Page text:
allowed appellee to confess judgment against them. Though William Flanagan was the sole borrower, both William and Mary Flanagan signed the Agreement of Guarantee. Absent this Agreement of Guarantee signed by both William and Mary Flanagan, appellee could not reach or levy on their residence upon default. The loan documents and the collateral guarantee were all executed on March 29, 1979. William Flanagan used about $27,000 of the total loan proceeds to pay off prior outstanding business loans. He applied the remainder to his business.
Subsequently, the haberdashery business floundered and William Flanagan quit it. In April, 1981, appellee sought to strengthen its position in the event of default by obtaining a judgment against appellants pursuant to the confession of judgment clause in the Agreement of Guarantee. William Flanagan defaulted on the loan in January, 1982. Appellee then tried to collect the debt from appellants on the judgment confessed under the Agreement of Guarantee. To do so, it sent them the "notice of foreclosure" required by the loan statute before a lender may expose residential real estate to levy and sale by the sheriff. Act of January 30, 1974, P.L. 13, § 403, as amended, 41 P.S. § 403 (Supp. 1986). Appellants still did not pay.
On February 25, 1982, appellee filed suit against appellants William Flanagan and Mary Flanagan in Erie County Common Pleas. It sought payment from William Flanagan individually on the note and jointly from both on the Agreement of Guarantee.*fn3 William Flanagan admitted personal liability on the note. Both appellants, however, disputed liability under the Agreement of Guarantee. They argued that it was invalid because appellee did not comply with our disclosure laws on loans secured by residential real estate, Act of January 30, 1974, P.L. 13, § 401, as amended, 41 P.S. § 401 (Supp. 1986). Specifically, they cited appellee's failure to inform them that they could lose their home if they did not repay the loan.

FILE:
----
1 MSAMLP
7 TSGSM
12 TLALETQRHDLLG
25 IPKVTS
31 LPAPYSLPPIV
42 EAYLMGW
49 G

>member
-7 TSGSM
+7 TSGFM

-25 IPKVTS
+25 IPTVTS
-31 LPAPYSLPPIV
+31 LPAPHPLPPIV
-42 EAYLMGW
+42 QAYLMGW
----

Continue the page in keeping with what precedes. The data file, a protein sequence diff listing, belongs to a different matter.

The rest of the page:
[ 515 Pa. Page 268]
After discovery, Common Pleas granted appellee's motion for summary judgment on both counts and dismissed appellants' counterclaim. It held that the legislature's attempt to apply the disclosure requirements retroactively to a business loan secured by residential real estate violated the contracts clauses of the United States and Pennsylvania Constitutions. Accordingly, appellee was not required to independently disclose to appellants the risk to their residence, and the Agreement of Guarantee was valid.
Appellants argue that the Act of January 30, 1974, P.L. 13, as amended, 41 P.S. §§ 101-605 (Supp. 1986) (Loan Law), applies to this transaction and requires disclosure of the loan's potential effect on their home.
The Loan Law has historically incorporated the disclosure requirements of the federal Truth-In-Lending Law, 15 U.S.C. §§ 1601-14, into state transactions which involve residential mortgages as defined in the Loan Law, supra, at § 401, as amended, 41 P.S. § 401 (Supp. 1986). "Residential mortgage" has been differently defined by the Loan Law at various times. Which of these definitions apply is the crux of this dispute.
The version of the Loan Law in effect when Mary Flanagan signed the Agreement of Guaranty on March 29, 1979 was the version amended by the Act of October 5, 1978, P.L. 1100. As so amended, it defined "residential mortgage" as: